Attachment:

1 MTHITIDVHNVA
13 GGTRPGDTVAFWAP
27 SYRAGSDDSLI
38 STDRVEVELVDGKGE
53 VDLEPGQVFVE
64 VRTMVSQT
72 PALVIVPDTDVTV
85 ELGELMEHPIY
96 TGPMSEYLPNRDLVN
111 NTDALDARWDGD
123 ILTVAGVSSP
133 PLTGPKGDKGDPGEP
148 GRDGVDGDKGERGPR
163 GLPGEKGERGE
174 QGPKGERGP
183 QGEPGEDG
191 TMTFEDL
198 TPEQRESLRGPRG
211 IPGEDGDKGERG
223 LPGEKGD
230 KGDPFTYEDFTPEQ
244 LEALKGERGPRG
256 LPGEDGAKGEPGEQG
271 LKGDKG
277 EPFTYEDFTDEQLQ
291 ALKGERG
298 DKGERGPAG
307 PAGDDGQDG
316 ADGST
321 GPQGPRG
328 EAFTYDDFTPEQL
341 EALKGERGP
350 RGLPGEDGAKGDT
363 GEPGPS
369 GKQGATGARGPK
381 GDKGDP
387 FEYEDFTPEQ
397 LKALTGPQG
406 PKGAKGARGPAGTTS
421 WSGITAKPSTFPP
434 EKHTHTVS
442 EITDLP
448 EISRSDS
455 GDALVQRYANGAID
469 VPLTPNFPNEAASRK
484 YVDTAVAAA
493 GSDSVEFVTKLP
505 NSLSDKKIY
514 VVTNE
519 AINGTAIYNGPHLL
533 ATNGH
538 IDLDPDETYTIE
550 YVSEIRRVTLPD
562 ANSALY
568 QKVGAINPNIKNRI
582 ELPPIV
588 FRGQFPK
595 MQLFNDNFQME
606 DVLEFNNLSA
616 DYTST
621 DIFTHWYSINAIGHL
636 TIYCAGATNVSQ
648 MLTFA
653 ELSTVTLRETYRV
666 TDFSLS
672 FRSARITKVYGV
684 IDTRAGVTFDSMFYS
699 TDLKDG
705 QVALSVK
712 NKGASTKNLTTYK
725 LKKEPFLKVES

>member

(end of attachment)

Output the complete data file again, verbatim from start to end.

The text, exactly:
1 MTHITIDVHNVA
13 GGTRPGDTVAFWAP
27 SYRAGSDDSLI
38 STDRVEVELVDGKGE
53 VDLEPGQVFVE
64 VRTMVSQT
72 PALVIVPDTDVTV
85 ELGELMEHPIY
96 TGPMSEYLPNRDLVN
111 NTDALDARWDGD
123 ILTVAGVSSP
133 PLTGPKGDKGDPGEP
148 GRDGVDGDKGERGPR
163 GLPGEKGERGE
174 QGPKGERGP
183 QGEPGEDG
191 TMTFEDL
198 TPEQRESLRGPRG
211 IPGEDGDKGERG
223 LPGEKGD
230 KGDPFTYEDFTPEQ
244 LEALKGERGPRG
256 LPGEDGAKGEPGEQG
271 LKGDKG
277 EPFTYEDFTDEQLQ
291 ALKGERG
298 DKGERGPAG
307 PAGDDGQDG
316 ADGST
321 GPQGPRG
328 EAFTYDDFTPEQL
341 EALKGERGP
350 RGLPGEDGAKGDT
363 GEPGPS
369 GKQGATGARGPK
381 GDKGDP
387 FEYEDFTPEQ
397 LKALTGPQG
406 PKGAKGARGPAGTTS
421 WSGITAKPSTFPP
434 EKHTHTVS
442 EITDLP
448 EISRSDS
455 GDALVQRYANGAID
469 VPLTPNFPNEAASRK
484 YVDTAVAAA
493 GSDSVEFVTKLP
505 NSLSDKKIY
514 VVTNE
519 AINGTAIYNGPHLL
533 ATNGH
538 IDLDPDETYTIE
550 YVSEIRRVTLPD
562 ANSALY
568 QKVGAINPNIKNRI
582 ELPPIV
588 FRGQFPK
595 MQLFNDNFQME
606 DVLEFNNLSA
616 DYTST
621 DIFTHWYSINAIGHL
636 TIYCAGATNVSQ
648 MLTFA
653 ELSTVTLRETYRV
666 TDFSLS
672 FRSARITKVYGV
684 IDTRAGVTFDSMFYS
699 TDLKDG
705 QVALSVK
712 NKGASTKNLTTYK
725 LKKEPFLKVES

>member